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November 06, 2012
Re: User Defined Attributes
On Tuesday, November 06, 2012 01:06:49 Walter Bright wrote:
> On 11/6/2012 12:49 AM, Maxim Fomin wrote:
> > On Tuesday, 6 November 2012 at 07:55:51 UTC, Walter Bright wrote:
> >> snip
> > 
> > Nice to hear because it was unexpected and was requested prevously by
> > community.
> I've been intending to do it for a while now.

I always figured that it was pretty much a given that we'd get it at some point 
but that we'd wait until things were more stable before adding it. But if it 
was quick and easy to do now, all the better.

- Jonathan M Davis
November 06, 2012
Re: User Defined Attributes
On Tuesday, 6 November 2012 at 20:49:07 UTC, Walter Bright wrote:
> On 11/6/2012 12:28 PM, Max Samukha wrote:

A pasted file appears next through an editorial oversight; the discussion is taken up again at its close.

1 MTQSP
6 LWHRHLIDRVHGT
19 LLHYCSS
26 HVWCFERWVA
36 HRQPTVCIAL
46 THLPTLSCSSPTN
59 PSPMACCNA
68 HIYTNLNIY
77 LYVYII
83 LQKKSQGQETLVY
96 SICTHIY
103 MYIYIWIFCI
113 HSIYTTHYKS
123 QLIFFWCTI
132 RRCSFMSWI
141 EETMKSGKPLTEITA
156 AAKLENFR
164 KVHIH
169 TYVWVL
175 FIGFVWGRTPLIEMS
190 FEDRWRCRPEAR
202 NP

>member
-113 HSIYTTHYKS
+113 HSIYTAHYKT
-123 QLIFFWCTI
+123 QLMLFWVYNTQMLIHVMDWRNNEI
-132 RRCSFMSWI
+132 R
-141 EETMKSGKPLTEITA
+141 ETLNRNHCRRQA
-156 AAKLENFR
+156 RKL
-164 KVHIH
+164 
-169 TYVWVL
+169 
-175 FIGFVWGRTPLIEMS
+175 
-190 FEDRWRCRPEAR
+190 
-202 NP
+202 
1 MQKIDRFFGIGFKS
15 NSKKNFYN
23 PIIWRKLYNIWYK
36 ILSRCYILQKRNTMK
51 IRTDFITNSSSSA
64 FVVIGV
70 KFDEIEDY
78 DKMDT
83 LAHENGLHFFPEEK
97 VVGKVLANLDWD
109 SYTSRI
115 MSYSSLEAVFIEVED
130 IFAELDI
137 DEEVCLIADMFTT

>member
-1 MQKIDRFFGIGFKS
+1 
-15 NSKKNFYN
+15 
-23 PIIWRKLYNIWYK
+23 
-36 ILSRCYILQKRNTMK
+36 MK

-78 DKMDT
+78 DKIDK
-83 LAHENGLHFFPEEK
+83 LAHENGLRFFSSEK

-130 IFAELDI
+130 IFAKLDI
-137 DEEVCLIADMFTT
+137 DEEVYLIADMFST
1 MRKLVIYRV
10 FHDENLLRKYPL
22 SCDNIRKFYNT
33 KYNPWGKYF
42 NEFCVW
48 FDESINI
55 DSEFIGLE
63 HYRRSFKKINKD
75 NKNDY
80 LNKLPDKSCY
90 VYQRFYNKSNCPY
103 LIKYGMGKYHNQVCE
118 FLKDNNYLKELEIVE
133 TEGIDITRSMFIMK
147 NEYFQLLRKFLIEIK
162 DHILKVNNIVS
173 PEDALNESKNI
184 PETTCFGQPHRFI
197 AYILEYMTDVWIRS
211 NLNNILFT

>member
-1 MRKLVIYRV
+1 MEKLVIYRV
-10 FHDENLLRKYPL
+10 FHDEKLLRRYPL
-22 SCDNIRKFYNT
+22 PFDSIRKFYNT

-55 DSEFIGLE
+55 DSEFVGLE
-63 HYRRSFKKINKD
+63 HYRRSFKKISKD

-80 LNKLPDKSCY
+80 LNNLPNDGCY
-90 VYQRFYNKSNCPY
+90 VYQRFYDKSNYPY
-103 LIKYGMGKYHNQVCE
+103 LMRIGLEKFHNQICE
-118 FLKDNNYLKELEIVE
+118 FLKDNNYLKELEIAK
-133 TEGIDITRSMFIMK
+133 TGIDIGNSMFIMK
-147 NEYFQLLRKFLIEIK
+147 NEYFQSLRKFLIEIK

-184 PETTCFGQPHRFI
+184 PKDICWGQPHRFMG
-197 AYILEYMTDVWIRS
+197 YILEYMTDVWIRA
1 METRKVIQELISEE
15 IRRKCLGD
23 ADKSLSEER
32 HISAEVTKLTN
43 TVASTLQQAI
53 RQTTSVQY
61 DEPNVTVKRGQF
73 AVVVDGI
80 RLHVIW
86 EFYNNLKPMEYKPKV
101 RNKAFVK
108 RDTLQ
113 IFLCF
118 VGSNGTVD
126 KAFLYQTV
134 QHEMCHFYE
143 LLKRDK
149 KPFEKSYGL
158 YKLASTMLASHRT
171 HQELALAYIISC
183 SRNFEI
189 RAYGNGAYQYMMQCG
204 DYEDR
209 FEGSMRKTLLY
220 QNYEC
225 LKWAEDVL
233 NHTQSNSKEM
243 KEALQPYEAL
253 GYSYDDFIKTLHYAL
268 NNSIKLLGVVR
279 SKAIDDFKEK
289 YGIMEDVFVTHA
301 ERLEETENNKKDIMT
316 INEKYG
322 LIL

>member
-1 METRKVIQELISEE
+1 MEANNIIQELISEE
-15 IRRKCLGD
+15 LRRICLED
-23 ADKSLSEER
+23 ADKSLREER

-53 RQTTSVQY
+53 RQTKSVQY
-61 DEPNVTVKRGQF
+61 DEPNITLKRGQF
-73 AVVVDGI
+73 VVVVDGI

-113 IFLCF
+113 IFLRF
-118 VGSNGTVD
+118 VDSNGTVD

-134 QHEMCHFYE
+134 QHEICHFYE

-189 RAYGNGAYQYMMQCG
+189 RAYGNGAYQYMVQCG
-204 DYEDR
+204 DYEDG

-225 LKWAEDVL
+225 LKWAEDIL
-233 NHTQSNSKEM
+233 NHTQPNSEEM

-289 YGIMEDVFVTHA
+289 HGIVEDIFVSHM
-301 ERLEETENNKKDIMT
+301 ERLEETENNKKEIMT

>> In C#, I can distinguish, which of SomeFunkyID instances is 
>> intended for the
>> return value and which for the function itself. How would I do 
>> that if both
>> attributes were piled together in the same tuple?
>
> Make SomeFunkyID a parameter to a ReturnOnly template that 
> you've defined.

Right. However, the discussion is about adding real attributes to 
parameters. We all agree that they are not strictly necessary:

[ParameterAttributes!(SomeFunkyID!...)]
void foo(int x);

But that is what people are complaining about because it is 
inconsistent with other declarations. In other words, if you are 
going to implement parameter attributes, either go all the way or 
don't do that at all.
November 06, 2012
Re: User Defined Attributes
On Monday, November 05, 2012 23:55:49 Walter Bright wrote:
> UDA's can be extracted into an expression tuple using __traits: